Upon examination, Ransom noted that Bantle appeared casually dressed, although unkempt and poorly groomed. (Id.). She noted that Bantle's motor behavior was lethargic and her eye contact was downcast. (Id.). Ransom opined that Bantle had slow, halting speech with a clear voice that was moderately to markedly dysphoric, irritable, labile, intense, and anxious, and adequate language, coherent and goal-directed thought processes, moderately to markedly dysphoric, irritable, labile, intense, and anxious affect and correlating mood, clear sensorium, full orientation, good insight, good judgment, and average intellectual functioning. (Id.). Ransom noted that Bantle's attention and concentration appeared to be mildly impaired due to emotional disturbance and anxiety. (Id.). According to Ransom, Bantle could count backwards from ten and complete two out of three simple calculations, but had difficulty completing the serial threes. (Id.). Bantle's immediate memory skills appeared mildly impaired due to emotional disturbance and anxiety. (Id.). According to Ransom, Bantle could recall one out of three objects immediately, one out of three objects after delay, and could complete three digits forward and two digits backward. (Id.).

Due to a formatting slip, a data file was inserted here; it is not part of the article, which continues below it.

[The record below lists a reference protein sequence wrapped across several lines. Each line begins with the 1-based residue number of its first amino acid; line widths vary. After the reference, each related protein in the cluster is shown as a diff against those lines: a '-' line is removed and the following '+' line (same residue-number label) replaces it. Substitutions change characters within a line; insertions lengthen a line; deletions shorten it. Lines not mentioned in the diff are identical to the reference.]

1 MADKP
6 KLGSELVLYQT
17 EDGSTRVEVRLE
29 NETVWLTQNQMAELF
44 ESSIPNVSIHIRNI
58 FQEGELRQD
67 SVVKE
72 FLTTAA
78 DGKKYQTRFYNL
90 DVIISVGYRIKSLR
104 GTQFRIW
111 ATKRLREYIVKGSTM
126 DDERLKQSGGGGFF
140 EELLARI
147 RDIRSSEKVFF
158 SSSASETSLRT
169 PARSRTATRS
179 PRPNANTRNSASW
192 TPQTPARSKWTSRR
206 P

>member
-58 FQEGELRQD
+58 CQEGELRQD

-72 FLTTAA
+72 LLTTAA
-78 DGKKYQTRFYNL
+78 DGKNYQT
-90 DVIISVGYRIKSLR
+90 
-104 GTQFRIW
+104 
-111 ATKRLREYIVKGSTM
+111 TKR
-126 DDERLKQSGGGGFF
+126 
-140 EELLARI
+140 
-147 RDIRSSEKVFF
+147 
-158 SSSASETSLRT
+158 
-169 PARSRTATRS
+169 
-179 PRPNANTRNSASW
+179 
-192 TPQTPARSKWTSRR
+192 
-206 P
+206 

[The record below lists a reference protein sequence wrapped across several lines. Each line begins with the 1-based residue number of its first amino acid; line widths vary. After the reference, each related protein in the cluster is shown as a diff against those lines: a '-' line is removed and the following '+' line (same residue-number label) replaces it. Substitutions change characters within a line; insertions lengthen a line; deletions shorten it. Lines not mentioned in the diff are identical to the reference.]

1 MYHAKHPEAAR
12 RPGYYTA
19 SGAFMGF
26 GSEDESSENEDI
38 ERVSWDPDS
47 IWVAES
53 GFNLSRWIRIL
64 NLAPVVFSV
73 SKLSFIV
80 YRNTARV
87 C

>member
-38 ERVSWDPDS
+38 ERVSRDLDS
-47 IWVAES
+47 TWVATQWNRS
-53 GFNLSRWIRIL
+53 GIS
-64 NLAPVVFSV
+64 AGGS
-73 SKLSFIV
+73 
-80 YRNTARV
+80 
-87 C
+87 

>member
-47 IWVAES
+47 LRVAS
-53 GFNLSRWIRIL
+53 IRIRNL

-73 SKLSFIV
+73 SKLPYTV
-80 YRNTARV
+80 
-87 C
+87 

According to Ransom, Bantle could follow and understand simple directions and instructions, perform simple tasks independently, maintain attention and concentration for simple tasks, maintain a simple regular schedule and learn simple new tasks, but would have moderate to marked difficulty performing complex tasks, relating adequately with others, and appropriately dealing with stress. (Id.). According to Ransom, her difficulties stemmed from PTSD, currently moderate to marked, major depressive order, currently moderate to marked, and panic disorder with agoraphobia, currently moderate to marked. (Id.). Ransom opined that the results of the evaluation were consistent with Bantle's allegations. (Id.).

         C. Harbinder Toor, MD

         On September 21, 2012, state examiner Harbinder Toor (“Toor”), MD, conducted a consultative internal medicine examination. (Tr. 513-18). Bantle reported suffering from endometriosis, interstitial cystitis, bleeding cyst, chronic pelvic and abdominal syndrome, chronic lower back pain, possible rheumatoid arthritis, supraventricular tachycardia, depression, panic attacks, anxiety attacks, asthma, and a history of seizures. (Id.).

         Bantle reported that she cooked twice a week, cleaned the house twice a week, and was able to do laundry, shop, and care for her child. (Id.). She showered and dressed daily with assistance. (Id.). She ...